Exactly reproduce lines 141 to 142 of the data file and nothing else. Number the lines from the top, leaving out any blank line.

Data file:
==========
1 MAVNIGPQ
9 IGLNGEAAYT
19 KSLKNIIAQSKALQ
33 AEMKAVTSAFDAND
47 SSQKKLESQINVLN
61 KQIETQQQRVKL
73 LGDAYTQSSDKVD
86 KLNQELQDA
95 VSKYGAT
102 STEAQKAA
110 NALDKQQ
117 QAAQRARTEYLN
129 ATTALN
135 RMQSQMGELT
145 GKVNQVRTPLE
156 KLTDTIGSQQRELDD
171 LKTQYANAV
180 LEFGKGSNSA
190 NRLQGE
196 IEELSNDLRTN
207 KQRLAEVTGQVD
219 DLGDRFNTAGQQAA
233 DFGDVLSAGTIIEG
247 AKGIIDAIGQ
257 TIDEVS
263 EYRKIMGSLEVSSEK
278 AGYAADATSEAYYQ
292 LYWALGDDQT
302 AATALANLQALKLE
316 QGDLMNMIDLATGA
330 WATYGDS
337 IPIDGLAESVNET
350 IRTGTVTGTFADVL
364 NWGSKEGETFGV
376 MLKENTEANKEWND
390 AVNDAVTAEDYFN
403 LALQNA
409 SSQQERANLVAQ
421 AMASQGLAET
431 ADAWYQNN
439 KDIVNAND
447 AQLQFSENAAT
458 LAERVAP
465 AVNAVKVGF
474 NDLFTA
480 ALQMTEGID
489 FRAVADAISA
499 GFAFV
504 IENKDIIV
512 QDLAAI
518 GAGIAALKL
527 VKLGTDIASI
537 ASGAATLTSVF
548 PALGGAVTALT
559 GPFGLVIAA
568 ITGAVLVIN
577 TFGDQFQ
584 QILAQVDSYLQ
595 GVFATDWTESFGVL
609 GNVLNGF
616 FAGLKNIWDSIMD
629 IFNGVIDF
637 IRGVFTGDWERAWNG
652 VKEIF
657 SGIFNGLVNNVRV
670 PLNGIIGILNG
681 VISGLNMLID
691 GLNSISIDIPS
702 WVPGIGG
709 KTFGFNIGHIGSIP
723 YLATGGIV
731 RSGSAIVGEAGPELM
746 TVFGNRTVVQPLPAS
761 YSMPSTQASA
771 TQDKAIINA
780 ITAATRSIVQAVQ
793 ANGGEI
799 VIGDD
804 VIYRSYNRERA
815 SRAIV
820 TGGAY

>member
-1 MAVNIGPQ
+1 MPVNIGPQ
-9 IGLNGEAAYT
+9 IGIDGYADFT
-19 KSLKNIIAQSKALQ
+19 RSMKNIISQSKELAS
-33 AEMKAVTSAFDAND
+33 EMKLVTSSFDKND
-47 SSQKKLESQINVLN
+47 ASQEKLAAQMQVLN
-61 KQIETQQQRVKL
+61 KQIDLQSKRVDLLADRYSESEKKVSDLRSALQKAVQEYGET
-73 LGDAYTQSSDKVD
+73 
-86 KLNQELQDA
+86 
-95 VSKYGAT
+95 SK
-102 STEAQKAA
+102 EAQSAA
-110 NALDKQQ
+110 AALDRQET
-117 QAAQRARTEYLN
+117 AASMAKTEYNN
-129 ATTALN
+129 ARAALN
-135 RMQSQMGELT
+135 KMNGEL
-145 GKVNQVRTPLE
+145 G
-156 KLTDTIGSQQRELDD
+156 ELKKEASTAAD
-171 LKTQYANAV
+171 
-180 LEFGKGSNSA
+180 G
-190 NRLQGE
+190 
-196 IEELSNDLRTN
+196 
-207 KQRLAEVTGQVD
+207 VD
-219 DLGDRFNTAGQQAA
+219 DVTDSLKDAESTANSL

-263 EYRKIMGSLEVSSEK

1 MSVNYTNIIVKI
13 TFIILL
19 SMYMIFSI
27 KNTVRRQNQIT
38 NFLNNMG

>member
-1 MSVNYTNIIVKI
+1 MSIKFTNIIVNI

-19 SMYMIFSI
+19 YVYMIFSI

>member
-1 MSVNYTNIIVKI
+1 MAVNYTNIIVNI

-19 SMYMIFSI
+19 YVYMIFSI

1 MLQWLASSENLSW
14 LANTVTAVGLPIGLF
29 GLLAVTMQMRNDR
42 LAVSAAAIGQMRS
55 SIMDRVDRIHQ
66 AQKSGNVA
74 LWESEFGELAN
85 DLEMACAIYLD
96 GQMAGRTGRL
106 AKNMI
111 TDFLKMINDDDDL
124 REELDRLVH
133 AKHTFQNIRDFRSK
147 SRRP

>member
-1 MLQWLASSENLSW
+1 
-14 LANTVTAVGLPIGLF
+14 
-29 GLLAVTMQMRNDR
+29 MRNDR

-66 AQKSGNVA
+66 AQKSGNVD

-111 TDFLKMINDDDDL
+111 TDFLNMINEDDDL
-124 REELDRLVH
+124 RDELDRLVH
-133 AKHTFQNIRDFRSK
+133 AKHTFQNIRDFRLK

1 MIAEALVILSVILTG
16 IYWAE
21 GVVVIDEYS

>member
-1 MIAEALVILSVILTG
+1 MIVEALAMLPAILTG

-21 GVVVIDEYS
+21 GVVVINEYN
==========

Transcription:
-19 SMYMIFSI
+19 YVYMIFSI